A bacterial infection with the potential of high case-fatality rates, Vibrio vulnificus, has resulted in the deaths of 2 people in 2 months in Punta del Este, according to a El Pais report (computer translated). The 1st was an 84-year-old man at the beginning of December 2014, and the 2nd a 90-year-old Argentine in January 2015.


Rachel Rosa, Director of Epidemiology said in addition to the two fatalities, three other cases that recovered from their illness were reported during the same period.

The Centers for Disease Control and Prevention (CDC) says Vibrio vulnificus is a bacterium in the same family as those that cause cholera and Vibrio parahaemolyticus. It normally lives in warm seawater and is part of a group of vibrios that arecalled “halophilic” because they require salt.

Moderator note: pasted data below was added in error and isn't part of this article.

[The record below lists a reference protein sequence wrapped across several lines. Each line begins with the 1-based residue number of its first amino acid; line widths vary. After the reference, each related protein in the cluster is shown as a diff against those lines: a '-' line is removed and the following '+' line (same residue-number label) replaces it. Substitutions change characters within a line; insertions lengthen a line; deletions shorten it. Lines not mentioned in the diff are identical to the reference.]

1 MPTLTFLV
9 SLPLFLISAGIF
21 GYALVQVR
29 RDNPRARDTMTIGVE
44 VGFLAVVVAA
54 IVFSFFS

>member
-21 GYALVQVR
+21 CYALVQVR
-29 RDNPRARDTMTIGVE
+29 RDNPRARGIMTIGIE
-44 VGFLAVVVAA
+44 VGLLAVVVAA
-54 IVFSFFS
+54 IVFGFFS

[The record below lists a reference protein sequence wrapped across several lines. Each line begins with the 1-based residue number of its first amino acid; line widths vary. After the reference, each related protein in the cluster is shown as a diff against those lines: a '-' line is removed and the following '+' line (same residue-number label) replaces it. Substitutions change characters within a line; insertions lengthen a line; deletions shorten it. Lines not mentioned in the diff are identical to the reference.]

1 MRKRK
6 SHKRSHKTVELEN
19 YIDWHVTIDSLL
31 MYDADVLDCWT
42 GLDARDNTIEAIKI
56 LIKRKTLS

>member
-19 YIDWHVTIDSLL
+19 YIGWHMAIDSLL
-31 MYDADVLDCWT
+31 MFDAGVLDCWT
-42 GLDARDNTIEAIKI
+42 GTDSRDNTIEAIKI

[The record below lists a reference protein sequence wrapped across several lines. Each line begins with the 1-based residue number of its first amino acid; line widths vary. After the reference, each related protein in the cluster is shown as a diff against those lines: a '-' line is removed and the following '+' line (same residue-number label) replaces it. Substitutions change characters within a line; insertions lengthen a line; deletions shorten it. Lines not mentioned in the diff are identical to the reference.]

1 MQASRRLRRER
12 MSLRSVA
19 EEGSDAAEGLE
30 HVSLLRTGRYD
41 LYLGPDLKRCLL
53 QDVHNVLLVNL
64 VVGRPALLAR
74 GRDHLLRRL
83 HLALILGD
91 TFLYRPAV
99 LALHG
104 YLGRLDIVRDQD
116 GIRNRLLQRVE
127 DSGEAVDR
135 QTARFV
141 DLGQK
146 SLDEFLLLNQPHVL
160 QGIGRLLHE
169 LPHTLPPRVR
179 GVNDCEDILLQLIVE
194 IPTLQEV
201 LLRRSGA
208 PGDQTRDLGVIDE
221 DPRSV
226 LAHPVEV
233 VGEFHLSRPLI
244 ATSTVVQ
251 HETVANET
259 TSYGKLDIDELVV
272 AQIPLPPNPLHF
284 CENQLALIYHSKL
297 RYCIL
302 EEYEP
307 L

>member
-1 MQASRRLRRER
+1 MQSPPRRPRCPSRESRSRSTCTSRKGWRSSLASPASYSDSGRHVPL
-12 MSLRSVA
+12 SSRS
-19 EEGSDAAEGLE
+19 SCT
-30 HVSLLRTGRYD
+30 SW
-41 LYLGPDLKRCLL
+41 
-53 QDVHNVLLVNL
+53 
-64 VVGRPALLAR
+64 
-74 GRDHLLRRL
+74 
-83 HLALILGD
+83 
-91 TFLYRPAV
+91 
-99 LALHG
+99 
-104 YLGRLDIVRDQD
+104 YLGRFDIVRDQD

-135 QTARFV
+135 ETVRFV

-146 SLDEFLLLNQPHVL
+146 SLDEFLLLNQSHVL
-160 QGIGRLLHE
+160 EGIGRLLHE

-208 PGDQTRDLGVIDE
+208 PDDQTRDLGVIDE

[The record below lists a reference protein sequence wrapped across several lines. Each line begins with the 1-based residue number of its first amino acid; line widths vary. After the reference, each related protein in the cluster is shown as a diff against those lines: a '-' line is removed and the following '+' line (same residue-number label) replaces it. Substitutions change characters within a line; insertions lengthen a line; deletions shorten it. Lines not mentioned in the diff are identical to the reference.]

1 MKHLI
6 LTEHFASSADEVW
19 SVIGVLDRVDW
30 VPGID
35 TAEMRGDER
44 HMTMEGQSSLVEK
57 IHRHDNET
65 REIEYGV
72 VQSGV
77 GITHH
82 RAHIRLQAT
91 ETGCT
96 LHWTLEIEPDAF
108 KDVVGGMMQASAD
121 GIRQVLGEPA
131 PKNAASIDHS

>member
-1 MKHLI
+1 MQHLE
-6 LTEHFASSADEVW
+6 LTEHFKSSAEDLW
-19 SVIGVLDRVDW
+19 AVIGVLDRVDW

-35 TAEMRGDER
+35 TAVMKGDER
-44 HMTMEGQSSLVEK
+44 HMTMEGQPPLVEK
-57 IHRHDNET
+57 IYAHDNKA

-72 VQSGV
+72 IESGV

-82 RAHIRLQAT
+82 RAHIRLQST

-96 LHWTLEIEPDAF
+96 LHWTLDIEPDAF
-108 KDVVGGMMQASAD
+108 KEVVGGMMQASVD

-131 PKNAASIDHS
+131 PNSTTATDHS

V. vulnificus can cause disease in those who eat contaminated seafood or have an open wound that is exposed to seawater. Among healthy people, ingestion of V. vulnificus can cause vomiting, diarrhea, and abdominal pain. In immunocompromised persons, particularly those with chronic liver disease, V. vulnificus can infect the bloodstream, causing a severe and life-threatening illness characterized by fever and chills, decreased blood pressure (septic shock), and blistering skin lesions. V. vulnificus bloodstream infections are fatal about 50% of the time.

V. vulnificus can cause an infection of the skin when open wounds are exposed to warm seawater; theseinfections may lead to skin breakdown and ulceration. Persons who are immunocompromised are at higher risk for invasion of the organism into the bloodstream and potentially fatal complications.